Friday, July 20, 2012

Lingerie From 500 Years Ago

A discovery that changes the history of fashion and lingerie in particular has been uncovered from beneath the floorboards of an Austrian castle. The sets of lingerie show characteristics of garments that were thought to be invented relatively recently. However, these date back to the 15th century. This brings the history of women's undergarments back several hundred years!

Read more about this exciting discovery on Daily Mail:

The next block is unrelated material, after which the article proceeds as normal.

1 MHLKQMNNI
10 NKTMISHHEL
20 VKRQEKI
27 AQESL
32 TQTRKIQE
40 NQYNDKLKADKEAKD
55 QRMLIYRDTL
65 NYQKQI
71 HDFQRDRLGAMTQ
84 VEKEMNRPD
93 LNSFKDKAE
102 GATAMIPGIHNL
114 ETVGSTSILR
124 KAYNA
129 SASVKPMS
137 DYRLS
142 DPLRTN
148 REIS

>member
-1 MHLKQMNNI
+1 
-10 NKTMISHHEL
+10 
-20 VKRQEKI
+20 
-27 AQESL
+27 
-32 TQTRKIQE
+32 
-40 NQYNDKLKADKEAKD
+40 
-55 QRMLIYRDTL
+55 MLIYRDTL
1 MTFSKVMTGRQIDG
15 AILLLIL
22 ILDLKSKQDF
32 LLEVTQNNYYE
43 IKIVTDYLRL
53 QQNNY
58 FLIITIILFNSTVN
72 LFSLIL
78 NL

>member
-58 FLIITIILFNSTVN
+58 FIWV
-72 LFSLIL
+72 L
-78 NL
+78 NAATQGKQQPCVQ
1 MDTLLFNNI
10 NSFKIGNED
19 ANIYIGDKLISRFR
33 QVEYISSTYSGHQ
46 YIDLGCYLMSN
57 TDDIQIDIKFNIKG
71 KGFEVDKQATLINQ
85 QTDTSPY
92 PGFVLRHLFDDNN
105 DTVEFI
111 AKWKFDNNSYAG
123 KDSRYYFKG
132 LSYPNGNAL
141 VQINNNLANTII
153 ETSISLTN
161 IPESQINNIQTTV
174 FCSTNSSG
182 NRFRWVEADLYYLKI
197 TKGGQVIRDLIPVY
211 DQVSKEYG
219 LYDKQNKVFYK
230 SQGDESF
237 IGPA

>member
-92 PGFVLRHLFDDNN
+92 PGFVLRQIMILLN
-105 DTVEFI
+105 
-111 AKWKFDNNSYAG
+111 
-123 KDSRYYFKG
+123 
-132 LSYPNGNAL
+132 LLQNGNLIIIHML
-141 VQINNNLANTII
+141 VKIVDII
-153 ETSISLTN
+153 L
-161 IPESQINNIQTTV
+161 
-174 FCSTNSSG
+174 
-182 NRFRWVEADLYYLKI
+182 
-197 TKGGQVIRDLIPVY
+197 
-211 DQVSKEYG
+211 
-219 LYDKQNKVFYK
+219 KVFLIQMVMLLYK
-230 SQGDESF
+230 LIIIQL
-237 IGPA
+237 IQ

"It is hardly racy by today’s standards but this skimpy lingerie has certainly shocked historians.The lace and linen undergarments date back to hundreds of years before women’s underwear was thought to exist.They had lain hidden in a vault beneath the floorboards of an Austrian castle since  the 15th centuryDespite their state of decay, the knickers bear more than a passing resemblance to the string bikini briefs popular today, while the bra has the fitted cups and delicate straps of its modern-day counterparts.While it was known that medieval men wore undergarments like modern-day shorts, it was thought that women simply wore a smock or chemise.It was thought that knickers didn’t make an appearance until the late 18th century. Bras were thought to be an even more modern invention, not appearing until around 100 years ago.Hilary Davidson, fashion curator at the Museum of London, said the discovery ‘totally rewrites’ fashion history, adding: ‘Nothing like this has  ever come up before.’ She believes it is ‘entirely probable’ that something similar was worn by Britain’s medieval women. ‘These finds are a very exciting insight into the way people dressed in the Middle Ages,' she continued.‘It’s rare that everyday garments of any kind survive from this period, let alone underwear.’The undergarments were among almost 3,000 fragments of clothing and other detritus found in Lengberg Castle in East Tyrol during recent renovations.It is thought that they were buried when the building was extended in 1480 and that the exceptionally dry conditions stopped the fragile garments from disintegrating over the centuries.Beatrix Nutz, of Innsbruck University, who made the find, initially faced scepticism but radiocarbon-dating tests confirmed her suspicions. The haul included four bras and two pairs of pants. Two of the bras resemble modern counterparts but the others are described rather bluntly as ‘shirts with bags’, the August issue of the BBC History Magazine reports."

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